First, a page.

Tuesday, January 18, 2011
Craig Shearman, Vice President for Government Affairs at the National Retail Federation, reported in the NRF publication Washington Retail Insight that retailers won a victory recently when the Internal Revenue Service said merchants can defer tax payments on gift card income for up to a year, even if the cards are sold through subsidiaries or franchises.
According to Shearman, retailers and the IRS have been at odds in recent years over when gift card income must be reported to the IRS. The disputes revolve around subsidiaries merchants set up to handle gift card programs, Shearman said.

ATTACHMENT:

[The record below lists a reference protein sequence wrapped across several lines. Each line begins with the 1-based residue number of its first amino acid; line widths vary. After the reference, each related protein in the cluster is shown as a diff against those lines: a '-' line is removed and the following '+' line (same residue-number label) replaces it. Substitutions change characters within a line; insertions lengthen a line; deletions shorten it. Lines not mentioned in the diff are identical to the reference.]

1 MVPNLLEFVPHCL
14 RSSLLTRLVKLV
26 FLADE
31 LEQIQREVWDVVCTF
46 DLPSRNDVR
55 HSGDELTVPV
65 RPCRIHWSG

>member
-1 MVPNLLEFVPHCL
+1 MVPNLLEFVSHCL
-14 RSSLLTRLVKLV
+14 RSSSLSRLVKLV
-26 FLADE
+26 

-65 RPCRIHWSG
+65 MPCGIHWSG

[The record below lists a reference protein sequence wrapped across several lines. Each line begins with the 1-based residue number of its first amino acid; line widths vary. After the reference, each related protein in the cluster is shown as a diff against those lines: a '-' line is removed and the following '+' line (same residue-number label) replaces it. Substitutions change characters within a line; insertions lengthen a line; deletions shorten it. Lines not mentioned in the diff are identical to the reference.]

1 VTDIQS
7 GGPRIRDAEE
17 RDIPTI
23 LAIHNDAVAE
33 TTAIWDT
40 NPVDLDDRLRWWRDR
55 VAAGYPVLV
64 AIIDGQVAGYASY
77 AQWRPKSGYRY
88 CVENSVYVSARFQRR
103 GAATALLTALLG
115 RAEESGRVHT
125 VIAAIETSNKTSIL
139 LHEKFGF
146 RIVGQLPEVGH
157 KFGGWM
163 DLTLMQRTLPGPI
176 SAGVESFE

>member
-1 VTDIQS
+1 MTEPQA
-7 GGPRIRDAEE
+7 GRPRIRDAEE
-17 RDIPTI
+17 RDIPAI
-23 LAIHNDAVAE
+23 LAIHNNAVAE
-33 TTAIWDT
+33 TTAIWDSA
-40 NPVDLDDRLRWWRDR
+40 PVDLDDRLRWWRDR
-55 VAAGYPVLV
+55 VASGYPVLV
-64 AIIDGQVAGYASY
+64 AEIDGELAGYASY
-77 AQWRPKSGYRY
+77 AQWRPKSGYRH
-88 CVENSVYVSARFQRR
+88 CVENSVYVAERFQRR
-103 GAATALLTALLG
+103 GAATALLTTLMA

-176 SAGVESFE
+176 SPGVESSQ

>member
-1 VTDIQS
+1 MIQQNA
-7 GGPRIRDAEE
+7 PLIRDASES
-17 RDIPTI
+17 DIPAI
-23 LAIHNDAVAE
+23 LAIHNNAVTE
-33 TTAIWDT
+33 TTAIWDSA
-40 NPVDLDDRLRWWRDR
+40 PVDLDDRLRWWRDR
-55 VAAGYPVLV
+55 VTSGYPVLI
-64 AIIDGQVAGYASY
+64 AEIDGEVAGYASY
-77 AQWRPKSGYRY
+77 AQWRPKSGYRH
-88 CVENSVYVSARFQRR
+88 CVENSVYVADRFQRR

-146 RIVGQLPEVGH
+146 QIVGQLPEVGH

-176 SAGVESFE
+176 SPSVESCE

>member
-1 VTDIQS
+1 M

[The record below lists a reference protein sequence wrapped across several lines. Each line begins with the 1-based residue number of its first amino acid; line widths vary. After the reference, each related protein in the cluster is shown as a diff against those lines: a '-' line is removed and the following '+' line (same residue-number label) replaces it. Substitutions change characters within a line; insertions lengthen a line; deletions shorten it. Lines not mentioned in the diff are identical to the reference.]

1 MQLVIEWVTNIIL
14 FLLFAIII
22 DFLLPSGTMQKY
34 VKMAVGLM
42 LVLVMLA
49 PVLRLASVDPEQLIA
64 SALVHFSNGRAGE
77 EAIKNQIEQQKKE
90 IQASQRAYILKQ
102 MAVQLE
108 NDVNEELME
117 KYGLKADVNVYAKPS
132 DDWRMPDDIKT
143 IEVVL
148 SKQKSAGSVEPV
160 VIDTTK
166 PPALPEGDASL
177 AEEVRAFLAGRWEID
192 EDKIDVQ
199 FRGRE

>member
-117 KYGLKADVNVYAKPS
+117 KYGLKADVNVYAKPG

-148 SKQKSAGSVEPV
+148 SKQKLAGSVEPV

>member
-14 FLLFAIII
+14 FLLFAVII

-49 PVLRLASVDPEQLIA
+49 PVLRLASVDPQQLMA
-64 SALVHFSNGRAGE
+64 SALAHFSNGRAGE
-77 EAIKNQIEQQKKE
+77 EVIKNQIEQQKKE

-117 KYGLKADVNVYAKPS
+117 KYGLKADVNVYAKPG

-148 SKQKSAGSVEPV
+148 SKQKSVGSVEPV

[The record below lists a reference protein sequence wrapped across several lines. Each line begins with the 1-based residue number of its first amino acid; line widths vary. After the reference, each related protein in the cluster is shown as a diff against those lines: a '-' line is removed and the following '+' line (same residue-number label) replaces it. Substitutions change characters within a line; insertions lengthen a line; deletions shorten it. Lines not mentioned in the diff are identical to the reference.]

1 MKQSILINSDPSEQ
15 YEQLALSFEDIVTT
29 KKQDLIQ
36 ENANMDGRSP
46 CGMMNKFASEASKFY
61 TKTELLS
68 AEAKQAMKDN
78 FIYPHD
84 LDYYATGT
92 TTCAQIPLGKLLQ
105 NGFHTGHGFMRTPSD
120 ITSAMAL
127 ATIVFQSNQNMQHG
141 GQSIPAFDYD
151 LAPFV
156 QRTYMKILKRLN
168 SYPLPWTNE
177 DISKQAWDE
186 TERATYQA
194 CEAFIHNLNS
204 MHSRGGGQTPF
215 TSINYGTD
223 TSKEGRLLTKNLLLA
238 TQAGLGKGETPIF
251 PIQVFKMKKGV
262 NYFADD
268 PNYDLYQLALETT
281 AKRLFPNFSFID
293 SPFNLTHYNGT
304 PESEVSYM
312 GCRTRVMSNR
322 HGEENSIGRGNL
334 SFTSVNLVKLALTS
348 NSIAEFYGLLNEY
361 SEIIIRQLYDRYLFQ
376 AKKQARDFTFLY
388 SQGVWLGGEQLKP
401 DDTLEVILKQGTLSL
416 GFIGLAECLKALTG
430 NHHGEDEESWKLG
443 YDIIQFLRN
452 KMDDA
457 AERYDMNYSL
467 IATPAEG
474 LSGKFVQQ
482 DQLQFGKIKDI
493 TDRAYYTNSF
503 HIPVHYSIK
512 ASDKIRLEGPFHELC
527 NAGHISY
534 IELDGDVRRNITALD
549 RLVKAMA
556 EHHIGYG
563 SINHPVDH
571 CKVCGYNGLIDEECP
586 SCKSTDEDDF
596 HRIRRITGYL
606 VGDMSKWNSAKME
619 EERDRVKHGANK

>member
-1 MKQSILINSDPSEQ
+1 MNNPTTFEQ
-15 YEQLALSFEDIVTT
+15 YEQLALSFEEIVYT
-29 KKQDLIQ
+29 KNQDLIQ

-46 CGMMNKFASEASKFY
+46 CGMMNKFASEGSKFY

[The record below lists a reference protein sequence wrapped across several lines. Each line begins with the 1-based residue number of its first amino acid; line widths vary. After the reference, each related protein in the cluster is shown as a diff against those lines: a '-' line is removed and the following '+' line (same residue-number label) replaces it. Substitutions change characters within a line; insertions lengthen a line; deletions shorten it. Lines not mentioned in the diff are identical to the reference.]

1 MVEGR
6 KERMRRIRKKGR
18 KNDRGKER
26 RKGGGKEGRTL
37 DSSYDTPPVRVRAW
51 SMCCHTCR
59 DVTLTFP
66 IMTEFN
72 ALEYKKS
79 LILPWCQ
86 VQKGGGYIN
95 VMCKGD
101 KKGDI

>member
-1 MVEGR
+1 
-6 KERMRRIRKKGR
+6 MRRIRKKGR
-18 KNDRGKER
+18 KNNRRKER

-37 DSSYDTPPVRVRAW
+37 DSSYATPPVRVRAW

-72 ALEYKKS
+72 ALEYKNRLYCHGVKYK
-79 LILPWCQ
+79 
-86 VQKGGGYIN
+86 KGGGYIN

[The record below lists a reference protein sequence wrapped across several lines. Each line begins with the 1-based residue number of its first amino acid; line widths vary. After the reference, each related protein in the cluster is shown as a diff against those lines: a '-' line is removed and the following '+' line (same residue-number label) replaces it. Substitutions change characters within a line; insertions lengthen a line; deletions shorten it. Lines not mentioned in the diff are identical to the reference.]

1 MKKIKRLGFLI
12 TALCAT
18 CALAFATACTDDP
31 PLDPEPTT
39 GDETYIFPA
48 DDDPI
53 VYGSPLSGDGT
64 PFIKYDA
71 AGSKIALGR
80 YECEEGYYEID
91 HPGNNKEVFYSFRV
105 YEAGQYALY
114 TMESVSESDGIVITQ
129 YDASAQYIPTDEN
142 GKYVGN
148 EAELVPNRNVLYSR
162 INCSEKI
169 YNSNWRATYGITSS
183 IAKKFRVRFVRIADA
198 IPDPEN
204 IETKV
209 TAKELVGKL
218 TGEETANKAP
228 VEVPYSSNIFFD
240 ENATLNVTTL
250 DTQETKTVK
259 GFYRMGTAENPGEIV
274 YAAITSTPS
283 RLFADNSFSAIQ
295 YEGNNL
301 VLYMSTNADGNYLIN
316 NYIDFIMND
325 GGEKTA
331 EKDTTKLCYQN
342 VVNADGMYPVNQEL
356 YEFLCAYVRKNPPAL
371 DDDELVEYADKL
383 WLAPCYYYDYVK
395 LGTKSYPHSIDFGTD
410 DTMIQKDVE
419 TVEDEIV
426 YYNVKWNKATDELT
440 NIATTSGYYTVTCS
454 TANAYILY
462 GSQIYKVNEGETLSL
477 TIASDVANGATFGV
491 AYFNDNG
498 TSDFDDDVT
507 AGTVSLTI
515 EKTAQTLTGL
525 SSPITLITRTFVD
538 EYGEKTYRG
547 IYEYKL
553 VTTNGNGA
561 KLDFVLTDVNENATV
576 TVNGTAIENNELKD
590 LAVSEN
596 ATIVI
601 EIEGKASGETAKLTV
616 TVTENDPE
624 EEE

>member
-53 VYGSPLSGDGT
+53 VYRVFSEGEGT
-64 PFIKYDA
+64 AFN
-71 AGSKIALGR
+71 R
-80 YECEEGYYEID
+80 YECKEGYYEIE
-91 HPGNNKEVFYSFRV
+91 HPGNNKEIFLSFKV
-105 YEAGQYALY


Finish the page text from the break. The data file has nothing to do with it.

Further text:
The IRS has argued that if a card is sold by a subsidiary but redeemed at another division of the retailer, such as the parent company, then that income is taxable at the time the card is sold. The NRF countered by saying income from gift cards still goes to the same company, whether the cards are sold directly by the parent company or a subsidiary, so that income should be treated the same as any other income.
When the IRS ruled that such income can be deferred, the NRF called it a victory because "deferral can be a significant factor in a retailer's tax liability when a card is sold one year and not redeemed until the next year, as often happens around the December holiday season."
In a separate decision, the IRS said taxable income associated with prepaid cards issued as refunds on returned merchandise can also be deferred.
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